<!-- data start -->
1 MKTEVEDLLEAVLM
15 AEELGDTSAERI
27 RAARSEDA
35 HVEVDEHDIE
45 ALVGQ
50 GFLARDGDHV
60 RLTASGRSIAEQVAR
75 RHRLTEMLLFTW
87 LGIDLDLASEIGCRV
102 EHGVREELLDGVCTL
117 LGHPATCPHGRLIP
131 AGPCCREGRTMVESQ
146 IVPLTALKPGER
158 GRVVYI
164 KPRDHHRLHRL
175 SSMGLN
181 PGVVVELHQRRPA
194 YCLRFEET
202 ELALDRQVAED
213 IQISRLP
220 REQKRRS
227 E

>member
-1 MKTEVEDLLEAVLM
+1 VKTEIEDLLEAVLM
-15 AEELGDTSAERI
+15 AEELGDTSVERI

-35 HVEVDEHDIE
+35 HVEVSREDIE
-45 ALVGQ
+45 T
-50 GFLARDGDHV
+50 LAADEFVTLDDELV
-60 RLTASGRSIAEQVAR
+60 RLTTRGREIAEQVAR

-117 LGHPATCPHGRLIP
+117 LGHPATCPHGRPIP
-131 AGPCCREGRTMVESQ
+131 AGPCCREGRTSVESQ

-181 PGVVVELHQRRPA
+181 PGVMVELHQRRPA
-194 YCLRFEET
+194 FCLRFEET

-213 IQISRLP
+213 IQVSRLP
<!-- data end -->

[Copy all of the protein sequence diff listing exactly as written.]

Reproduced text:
1 MKTEVEDLLEAVLM
15 AEELGDTSAERI
27 RAARSEDA
35 HVEVDEHDIE
45 ALVGQ
50 GFLARDGDHV
60 RLTASGRSIAEQVAR
75 RHRLTEMLLFTW
87 LGIDLDLASEIGCRV
102 EHGVREELLDGVCTL
117 LGHPATCPHGRLIP
131 AGPCCREGRTMVESQ
146 IVPLTALKPGER
158 GRVVYI
164 KPRDHHRLHRL
175 SSMGLN
181 PGVVVELHQRRPA
194 YCLRFEET
202 ELALDRQVAED
213 IQISRLP
220 REQKRRS
227 E

>member
-1 MKTEVEDLLEAVLM
+1 VKTEIEDLLEAVLM
-15 AEELGDTSAERI
+15 AEELGDTSVERI

-35 HVEVDEHDIE
+35 HVEVSREDIE
-45 ALVGQ
+45 T
-50 GFLARDGDHV
+50 LAADEFVTLDDELV
-60 RLTASGRSIAEQVAR
+60 RLTTRGREIAEQVAR

-117 LGHPATCPHGRLIP
+117 LGHPATCPHGRPIP
-131 AGPCCREGRTMVESQ
+131 AGPCCREGRTSVESQ

-181 PGVVVELHQRRPA
+181 PGVMVELHQRRPA
-194 YCLRFEET
+194 FCLRFEET

-213 IQISRLP
+213 IQVSRLP